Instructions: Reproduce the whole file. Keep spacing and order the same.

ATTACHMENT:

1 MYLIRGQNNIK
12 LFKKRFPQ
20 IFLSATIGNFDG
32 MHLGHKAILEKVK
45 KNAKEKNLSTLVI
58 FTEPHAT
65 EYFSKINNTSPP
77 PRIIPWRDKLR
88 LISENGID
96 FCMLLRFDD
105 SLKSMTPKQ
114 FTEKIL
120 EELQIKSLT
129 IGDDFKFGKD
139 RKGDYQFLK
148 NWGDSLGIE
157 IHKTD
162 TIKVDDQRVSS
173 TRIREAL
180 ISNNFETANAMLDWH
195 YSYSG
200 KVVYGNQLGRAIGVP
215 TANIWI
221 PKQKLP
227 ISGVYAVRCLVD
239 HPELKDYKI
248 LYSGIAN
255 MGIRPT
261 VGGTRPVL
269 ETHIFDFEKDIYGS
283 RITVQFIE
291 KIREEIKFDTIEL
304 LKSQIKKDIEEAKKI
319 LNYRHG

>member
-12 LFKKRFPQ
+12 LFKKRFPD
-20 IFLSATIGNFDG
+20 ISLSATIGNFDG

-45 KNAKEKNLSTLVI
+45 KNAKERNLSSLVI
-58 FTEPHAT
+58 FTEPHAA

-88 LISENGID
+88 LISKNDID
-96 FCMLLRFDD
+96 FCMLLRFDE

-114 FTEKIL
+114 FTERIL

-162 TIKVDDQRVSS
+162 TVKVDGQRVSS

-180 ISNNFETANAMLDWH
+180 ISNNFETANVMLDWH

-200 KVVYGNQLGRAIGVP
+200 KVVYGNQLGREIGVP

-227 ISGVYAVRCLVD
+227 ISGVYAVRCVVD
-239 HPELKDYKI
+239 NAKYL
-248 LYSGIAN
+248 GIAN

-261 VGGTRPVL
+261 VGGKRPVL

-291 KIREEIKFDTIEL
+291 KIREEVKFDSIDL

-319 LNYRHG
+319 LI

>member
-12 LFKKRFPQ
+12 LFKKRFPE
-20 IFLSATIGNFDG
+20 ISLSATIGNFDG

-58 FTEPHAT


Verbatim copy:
1 MYLIRGQNNIK
12 LFKKRFPQ
20 IFLSATIGNFDG
32 MHLGHKAILEKVK
45 KNAKEKNLSTLVI
58 FTEPHAT
65 EYFSKINNTSPP
77 PRIIPWRDKLR
88 LISENGID
96 FCMLLRFDD
105 SLKSMTPKQ
114 FTEKIL
120 EELQIKSLT
129 IGDDFKFGKD
139 RKGDYQFLK
148 NWGDSLGIE
157 IHKTD
162 TIKVDDQRVSS
173 TRIREAL
180 ISNNFETANAMLDWH
195 YSYSG
200 KVVYGNQLGRAIGVP
215 TANIWI
221 PKQKLP
227 ISGVYAVRCLVD
239 HPELKDYKI
248 LYSGIAN
255 MGIRPT
261 VGGTRPVL
269 ETHIFDFEKDIYGS
283 RITVQFIE
291 KIREEIKFDTIEL
304 LKSQIKKDIEEAKKI
319 LNYRHG

>member
-12 LFKKRFPQ
+12 LFKKRFPD
-20 IFLSATIGNFDG
+20 ISLSATIGNFDG

-45 KNAKEKNLSTLVI
+45 KNAKERNLSSLVI
-58 FTEPHAT
+58 FTEPHAA

-88 LISENGID
+88 LISKNDID
-96 FCMLLRFDD
+96 FCMLLRFDE

-114 FTEKIL
+114 FTERIL

-162 TIKVDDQRVSS
+162 TVKVDGQRVSS

-180 ISNNFETANAMLDWH
+180 ISNNFETANVMLDWH

-200 KVVYGNQLGRAIGVP
+200 KVVYGNQLGREIGVP

-227 ISGVYAVRCLVD
+227 ISGVYAVRCVVD
-239 HPELKDYKI
+239 NAKYL
-248 LYSGIAN
+248 GIAN

-261 VGGTRPVL
+261 VGGKRPVL

-291 KIREEIKFDTIEL
+291 KIREEVKFDSIDL

-319 LNYRHG
+319 LI

>member
-12 LFKKRFPQ
+12 LFKKRFPE
-20 IFLSATIGNFDG
+20 ISLSATIGNFDG

-58 FTEPHAT